Wednesday, April 21, 2010

Sauce for the gander

Well, now, this is interesting:

Three bisexual men are suing a national gay-athletic organization, saying they were discriminated against during the Gay Softball World Series held in the Seattle area two years ago.

The three Bay Area men say the North American Gay Amateur Athletic Alliance in essence deemed them not gay enough to participate in the series.

The lawsuit filed Tuesday in U.S. District Court in Seattle accuses the alliance of violating Washington state laws barring discrimination. The alliance organizes the annual Gay Softball World Series.

Beth Allen, the alliance's attorney, said the lawsuit is unwarranted and that the three plaintiffs "were not discriminated against in any unlawful manner."

In any case, Allen said, the alliance is a private organization and, as such, can determine its membership based on its goals.

Whether the alliance is public or private will likely have to be determined in court, since the plaintiffs characterize the alliance as a "public accommodation" that's open to the public and uses public softball fields. [...]

Each of the three plaintiffs was called into a conference room in front of more than 25 people, and was asked "personal and intrusive questions" about his sexual attractions and desires, purportedly to determine if the player was heterosexual or gay, the lawsuit alleges. The alliance has no category or definition for bisexual or transgender people in its rules, the plaintiff's attorney said.

At one point during the proceedings, the lawsuit alleges, one of the plaintiffs was told: "This is the Gay World Series, not the Bisexual World Series."

The alliance ruled the three men were "nongay," stripped D2 of its second-place finish and recommended that the three players be suspended from participating in the World Series for a year, according to the suit.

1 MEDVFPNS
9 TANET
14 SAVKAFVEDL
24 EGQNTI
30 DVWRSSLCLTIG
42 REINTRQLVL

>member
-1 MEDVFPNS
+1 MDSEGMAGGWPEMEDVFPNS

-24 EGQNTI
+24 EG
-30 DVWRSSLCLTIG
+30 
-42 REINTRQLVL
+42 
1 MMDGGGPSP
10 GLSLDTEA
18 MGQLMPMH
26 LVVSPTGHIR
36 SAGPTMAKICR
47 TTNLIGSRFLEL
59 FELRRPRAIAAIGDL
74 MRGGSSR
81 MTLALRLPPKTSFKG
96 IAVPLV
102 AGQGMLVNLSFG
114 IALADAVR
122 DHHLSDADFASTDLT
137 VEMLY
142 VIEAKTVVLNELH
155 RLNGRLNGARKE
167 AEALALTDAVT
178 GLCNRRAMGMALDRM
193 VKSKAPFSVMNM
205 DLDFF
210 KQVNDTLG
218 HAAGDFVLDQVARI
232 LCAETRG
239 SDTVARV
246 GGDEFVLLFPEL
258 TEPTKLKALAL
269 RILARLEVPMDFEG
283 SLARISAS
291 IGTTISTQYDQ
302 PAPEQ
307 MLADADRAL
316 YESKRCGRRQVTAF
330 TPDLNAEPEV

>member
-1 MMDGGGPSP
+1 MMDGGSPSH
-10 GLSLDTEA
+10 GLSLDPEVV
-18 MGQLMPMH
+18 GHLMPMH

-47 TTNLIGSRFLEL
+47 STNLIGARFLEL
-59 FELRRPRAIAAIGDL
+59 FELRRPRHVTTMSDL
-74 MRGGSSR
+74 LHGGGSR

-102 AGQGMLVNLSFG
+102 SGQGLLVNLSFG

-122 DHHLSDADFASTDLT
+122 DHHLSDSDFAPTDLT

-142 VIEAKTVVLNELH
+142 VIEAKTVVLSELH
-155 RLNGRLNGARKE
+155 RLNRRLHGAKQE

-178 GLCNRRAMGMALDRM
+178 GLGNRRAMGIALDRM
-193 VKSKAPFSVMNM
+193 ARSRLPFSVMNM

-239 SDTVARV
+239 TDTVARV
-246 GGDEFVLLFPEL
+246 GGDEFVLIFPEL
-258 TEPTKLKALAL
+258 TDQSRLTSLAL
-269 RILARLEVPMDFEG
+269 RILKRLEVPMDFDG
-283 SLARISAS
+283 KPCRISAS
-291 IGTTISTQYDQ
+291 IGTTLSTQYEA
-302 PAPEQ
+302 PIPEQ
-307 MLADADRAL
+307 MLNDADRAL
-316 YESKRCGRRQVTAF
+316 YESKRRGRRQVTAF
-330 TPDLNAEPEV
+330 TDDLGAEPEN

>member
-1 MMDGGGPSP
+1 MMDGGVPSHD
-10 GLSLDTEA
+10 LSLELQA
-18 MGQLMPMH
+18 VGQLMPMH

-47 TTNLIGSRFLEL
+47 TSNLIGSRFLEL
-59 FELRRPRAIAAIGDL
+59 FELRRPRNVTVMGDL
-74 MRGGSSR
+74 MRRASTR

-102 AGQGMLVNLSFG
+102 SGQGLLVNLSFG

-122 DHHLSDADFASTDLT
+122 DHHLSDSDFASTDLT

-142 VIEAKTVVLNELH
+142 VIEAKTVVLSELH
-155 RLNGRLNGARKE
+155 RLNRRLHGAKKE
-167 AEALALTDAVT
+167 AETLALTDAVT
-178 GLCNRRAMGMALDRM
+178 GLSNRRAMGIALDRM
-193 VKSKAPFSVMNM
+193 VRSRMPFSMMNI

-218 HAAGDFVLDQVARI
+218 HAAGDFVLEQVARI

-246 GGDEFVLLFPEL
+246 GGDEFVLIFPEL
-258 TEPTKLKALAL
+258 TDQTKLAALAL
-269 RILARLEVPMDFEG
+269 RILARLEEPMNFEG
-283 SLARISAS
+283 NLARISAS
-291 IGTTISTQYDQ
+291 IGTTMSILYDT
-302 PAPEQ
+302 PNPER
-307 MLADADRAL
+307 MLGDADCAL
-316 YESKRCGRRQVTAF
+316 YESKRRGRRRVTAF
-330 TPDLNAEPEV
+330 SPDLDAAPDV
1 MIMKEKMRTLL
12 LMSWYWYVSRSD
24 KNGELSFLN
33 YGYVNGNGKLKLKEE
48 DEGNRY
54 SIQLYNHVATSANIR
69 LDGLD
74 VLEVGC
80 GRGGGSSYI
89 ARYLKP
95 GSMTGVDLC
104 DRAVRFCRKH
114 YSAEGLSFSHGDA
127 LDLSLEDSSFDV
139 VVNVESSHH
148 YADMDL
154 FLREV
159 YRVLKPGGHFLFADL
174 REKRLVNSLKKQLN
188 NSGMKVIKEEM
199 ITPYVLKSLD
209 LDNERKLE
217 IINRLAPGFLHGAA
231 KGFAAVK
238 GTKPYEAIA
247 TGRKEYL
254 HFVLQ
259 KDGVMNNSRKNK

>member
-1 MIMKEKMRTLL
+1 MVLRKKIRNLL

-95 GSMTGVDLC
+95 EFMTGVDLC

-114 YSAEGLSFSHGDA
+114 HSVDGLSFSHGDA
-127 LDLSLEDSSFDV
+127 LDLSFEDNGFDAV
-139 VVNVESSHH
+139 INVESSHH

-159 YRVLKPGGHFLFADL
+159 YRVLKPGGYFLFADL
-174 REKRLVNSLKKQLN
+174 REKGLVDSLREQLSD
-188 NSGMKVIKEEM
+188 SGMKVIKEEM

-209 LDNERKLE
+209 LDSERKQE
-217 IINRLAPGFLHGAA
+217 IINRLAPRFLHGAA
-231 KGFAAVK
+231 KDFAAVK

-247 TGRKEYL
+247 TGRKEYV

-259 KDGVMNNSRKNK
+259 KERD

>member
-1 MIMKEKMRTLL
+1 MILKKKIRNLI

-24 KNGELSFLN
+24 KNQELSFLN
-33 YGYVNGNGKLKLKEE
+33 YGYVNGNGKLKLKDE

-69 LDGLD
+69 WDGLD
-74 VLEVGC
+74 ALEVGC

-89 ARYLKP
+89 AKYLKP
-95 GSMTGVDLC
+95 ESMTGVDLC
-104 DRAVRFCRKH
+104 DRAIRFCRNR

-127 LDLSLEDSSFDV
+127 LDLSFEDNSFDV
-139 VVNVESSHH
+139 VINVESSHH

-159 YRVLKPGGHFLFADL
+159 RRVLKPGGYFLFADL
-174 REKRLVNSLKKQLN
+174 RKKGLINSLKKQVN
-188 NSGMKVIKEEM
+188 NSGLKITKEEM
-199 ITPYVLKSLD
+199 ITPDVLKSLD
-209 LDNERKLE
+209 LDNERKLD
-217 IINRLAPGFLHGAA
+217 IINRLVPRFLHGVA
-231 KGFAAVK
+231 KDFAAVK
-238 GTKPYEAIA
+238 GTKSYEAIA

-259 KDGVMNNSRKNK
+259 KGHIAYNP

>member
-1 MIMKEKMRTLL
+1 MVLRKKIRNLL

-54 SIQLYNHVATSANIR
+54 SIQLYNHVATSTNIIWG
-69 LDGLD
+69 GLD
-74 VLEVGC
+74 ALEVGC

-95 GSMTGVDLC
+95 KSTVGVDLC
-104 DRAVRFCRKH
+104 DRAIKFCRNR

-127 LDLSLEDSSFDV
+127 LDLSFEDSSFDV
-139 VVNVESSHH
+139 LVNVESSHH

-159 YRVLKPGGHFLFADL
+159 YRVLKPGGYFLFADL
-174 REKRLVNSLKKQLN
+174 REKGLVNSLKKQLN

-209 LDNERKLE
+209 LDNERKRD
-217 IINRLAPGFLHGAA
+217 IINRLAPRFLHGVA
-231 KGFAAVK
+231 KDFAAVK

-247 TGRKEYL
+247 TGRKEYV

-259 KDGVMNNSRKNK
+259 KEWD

The men are asking for $75,000 each for emotional distress. They're also seeking to invalidate the alliance's findings on the men's sexual orientations and to reinstate D2's second-place World Series finish.

See, now, I'd tend to agree with the alliance, though our views about the morality of homosexual sex are worlds apart. If they're a private organization, then they have the right to set the rules about who is allowed to join their teams.

The problem is that the homosexual community have been the ones insisting that the Boy Scouts of America are a "public accommodation" and should be kicked off of public lands, fields, etc. for their continuing practice of barring homosexual Scout leaders. If they're going to use public facilities, argue the gay activists, then they can't bar homosexuals from acting as Scout leaders.

But that kind of rule is a double-edged sword when applied to gay groups wishing to set their own memberships. By the gay community's own arguments against the Boy Scouts, unless the North American Gay Amateur Athletic Alliance is willing to rent or buy private land on which to hold their practices and games, they are engaging in an unjust and possibly illegal discrimination to forbid bisexuals, transgendered people, or even heterosexuals from joining their teams.